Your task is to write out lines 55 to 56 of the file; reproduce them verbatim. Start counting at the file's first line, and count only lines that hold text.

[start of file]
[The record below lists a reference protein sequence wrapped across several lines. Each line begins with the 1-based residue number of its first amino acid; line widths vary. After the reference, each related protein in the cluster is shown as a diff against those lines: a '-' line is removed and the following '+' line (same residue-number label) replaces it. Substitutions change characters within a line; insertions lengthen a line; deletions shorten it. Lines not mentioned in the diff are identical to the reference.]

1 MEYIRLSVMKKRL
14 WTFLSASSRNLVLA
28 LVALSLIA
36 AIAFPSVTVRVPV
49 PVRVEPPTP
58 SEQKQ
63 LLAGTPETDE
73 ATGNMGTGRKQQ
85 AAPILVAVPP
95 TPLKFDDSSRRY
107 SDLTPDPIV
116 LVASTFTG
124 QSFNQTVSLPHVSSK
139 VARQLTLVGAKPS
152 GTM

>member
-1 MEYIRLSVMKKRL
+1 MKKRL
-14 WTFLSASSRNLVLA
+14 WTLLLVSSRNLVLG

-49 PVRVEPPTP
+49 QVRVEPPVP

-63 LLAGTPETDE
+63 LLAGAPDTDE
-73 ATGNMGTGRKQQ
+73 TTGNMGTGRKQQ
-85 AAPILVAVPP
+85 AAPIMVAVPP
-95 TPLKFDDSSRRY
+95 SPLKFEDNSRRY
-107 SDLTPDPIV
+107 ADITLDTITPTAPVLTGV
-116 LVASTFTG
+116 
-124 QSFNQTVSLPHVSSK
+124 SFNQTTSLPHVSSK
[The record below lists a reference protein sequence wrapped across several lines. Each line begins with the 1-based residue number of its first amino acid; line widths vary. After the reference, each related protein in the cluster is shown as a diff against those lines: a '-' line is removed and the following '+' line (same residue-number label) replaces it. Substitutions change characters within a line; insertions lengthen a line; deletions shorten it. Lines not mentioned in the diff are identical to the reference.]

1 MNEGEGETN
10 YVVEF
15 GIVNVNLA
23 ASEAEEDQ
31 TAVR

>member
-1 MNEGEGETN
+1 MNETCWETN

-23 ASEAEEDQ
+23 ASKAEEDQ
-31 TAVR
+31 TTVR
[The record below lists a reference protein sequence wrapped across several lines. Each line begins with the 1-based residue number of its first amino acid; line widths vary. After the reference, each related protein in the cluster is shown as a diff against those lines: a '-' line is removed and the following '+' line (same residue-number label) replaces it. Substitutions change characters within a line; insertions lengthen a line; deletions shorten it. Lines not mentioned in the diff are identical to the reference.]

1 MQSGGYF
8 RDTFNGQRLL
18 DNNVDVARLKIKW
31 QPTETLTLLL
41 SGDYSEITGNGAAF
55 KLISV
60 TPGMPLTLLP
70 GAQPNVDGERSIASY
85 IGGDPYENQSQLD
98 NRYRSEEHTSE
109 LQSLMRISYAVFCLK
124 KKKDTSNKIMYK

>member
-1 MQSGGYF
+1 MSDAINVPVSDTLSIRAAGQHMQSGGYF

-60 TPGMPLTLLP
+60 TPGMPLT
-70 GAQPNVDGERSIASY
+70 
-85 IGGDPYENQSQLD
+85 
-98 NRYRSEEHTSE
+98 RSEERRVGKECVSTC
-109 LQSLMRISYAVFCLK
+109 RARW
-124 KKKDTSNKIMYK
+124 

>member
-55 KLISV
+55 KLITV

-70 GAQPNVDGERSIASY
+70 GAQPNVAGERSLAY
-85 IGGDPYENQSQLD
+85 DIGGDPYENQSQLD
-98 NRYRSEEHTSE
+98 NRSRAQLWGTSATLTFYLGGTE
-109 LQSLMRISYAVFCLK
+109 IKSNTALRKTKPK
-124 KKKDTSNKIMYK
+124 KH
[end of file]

31 QPTETLTLLL
41 SGDYSEITGNGAAF